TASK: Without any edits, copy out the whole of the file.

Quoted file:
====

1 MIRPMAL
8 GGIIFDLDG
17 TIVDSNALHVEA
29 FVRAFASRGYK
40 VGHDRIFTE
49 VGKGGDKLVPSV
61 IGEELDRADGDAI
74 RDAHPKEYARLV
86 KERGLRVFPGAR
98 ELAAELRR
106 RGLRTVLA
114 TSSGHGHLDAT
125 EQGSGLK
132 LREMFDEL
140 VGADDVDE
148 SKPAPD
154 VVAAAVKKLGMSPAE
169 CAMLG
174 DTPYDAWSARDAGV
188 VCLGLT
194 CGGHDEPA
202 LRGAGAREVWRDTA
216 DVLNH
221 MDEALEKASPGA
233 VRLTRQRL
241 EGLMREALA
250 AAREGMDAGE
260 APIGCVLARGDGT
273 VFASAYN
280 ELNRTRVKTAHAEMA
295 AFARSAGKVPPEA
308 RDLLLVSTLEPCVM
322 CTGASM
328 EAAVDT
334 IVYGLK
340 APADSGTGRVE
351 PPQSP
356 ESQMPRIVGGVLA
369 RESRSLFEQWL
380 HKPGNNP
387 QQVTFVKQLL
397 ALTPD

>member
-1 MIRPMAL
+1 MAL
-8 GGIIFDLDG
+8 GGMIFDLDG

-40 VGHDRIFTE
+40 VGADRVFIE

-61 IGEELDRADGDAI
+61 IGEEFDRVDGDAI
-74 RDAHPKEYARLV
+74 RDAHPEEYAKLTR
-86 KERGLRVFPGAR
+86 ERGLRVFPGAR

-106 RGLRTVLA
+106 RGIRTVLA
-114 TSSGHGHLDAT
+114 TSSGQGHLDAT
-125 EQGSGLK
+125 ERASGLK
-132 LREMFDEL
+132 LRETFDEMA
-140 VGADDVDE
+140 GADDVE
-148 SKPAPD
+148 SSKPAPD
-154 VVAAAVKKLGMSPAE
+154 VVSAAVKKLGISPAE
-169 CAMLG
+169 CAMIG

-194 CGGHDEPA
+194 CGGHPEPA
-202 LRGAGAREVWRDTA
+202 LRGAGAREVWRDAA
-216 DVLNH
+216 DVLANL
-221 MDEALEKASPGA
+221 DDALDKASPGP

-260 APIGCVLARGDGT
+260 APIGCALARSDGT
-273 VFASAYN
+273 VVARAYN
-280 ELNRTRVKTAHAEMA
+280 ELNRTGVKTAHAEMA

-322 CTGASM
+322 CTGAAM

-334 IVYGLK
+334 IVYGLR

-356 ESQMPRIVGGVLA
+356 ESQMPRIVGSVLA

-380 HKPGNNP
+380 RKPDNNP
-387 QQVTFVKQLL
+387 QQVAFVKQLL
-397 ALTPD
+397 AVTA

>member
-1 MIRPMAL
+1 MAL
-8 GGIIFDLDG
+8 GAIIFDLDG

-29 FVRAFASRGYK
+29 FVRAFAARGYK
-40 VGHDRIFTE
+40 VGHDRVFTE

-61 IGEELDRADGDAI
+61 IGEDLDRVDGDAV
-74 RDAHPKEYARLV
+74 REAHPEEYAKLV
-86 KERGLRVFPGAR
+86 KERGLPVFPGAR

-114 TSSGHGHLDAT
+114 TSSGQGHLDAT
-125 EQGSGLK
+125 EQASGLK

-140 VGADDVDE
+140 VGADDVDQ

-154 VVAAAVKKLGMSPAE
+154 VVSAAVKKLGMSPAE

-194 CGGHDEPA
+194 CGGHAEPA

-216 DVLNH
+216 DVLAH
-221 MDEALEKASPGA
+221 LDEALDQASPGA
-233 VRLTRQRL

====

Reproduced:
1 MIRPMAL
8 GGIIFDLDG
17 TIVDSNALHVEA
29 FVRAFASRGYK
40 VGHDRIFTE
49 VGKGGDKLVPSV
61 IGEELDRADGDAI
74 RDAHPKEYARLV
86 KERGLRVFPGAR
98 ELAAELRR
106 RGLRTVLA
114 TSSGHGHLDAT
125 EQGSGLK
132 LREMFDEL
140 VGADDVDE
148 SKPAPD
154 VVAAAVKKLGMSPAE
169 CAMLG
174 DTPYDAWSARDAGV
188 VCLGLT
194 CGGHDEPA
202 LRGAGAREVWRDTA
216 DVLNH
221 MDEALEKASPGA
233 VRLTRQRL
241 EGLMREALA
250 AAREGMDAGE
260 APIGCVLARGDGT
273 VFASAYN
280 ELNRTRVKTAHAEMA
295 AFARSAGKVPPEA
308 RDLLLVSTLEPCVM
322 CTGASM
328 EAAVDT
334 IVYGLK
340 APADSGTGRVE
351 PPQSP
356 ESQMPRIVGGVLA
369 RESRSLFEQWL
380 HKPGNNP
387 QQVTFVKQLL
397 ALTPD

>member
-1 MIRPMAL
+1 MAL
-8 GGIIFDLDG
+8 GGMIFDLDG

-40 VGHDRIFTE
+40 VGADRVFIE

-61 IGEELDRADGDAI
+61 IGEEFDRVDGDAI
-74 RDAHPKEYARLV
+74 RDAHPEEYAKLTR
-86 KERGLRVFPGAR
+86 ERGLRVFPGAR

-106 RGLRTVLA
+106 RGIRTVLA
-114 TSSGHGHLDAT
+114 TSSGQGHLDAT
-125 EQGSGLK
+125 ERASGLK
-132 LREMFDEL
+132 LRETFDEMA
-140 VGADDVDE
+140 GADDVE
-148 SKPAPD
+148 SSKPAPD
-154 VVAAAVKKLGMSPAE
+154 VVSAAVKKLGISPAE
-169 CAMLG
+169 CAMIG

-194 CGGHDEPA
+194 CGGHPEPA
-202 LRGAGAREVWRDTA
+202 LRGAGAREVWRDAA
-216 DVLNH
+216 DVLANL
-221 MDEALEKASPGA
+221 DDALDKASPGP

-260 APIGCVLARGDGT
+260 APIGCALARSDGT
-273 VFASAYN
+273 VVARAYN
-280 ELNRTRVKTAHAEMA
+280 ELNRTGVKTAHAEMA

-322 CTGASM
+322 CTGAAM

-334 IVYGLK
+334 IVYGLR

-356 ESQMPRIVGGVLA
+356 ESQMPRIVGSVLA

-380 HKPGNNP
+380 RKPDNNP
-387 QQVTFVKQLL
+387 QQVAFVKQLL
-397 ALTPD
+397 AVTA

>member
-1 MIRPMAL
+1 MAL
-8 GGIIFDLDG
+8 GAIIFDLDG

-29 FVRAFASRGYK
+29 FVRAFAARGYK
-40 VGHDRIFTE
+40 VGHDRVFTE

-61 IGEELDRADGDAI
+61 IGEDLDRVDGDAV
-74 RDAHPKEYARLV
+74 REAHPEEYAKLV
-86 KERGLRVFPGAR
+86 KERGLPVFPGAR

-114 TSSGHGHLDAT
+114 TSSGQGHLDAT
-125 EQGSGLK
+125 EQASGLK

-140 VGADDVDE
+140 VGADDVDQ

-154 VVAAAVKKLGMSPAE
+154 VVSAAVKKLGMSPAE

-194 CGGHDEPA
+194 CGGHAEPA

-216 DVLNH
+216 DVLAH
-221 MDEALEKASPGA
+221 LDEALDQASPGA
-233 VRLTRQRL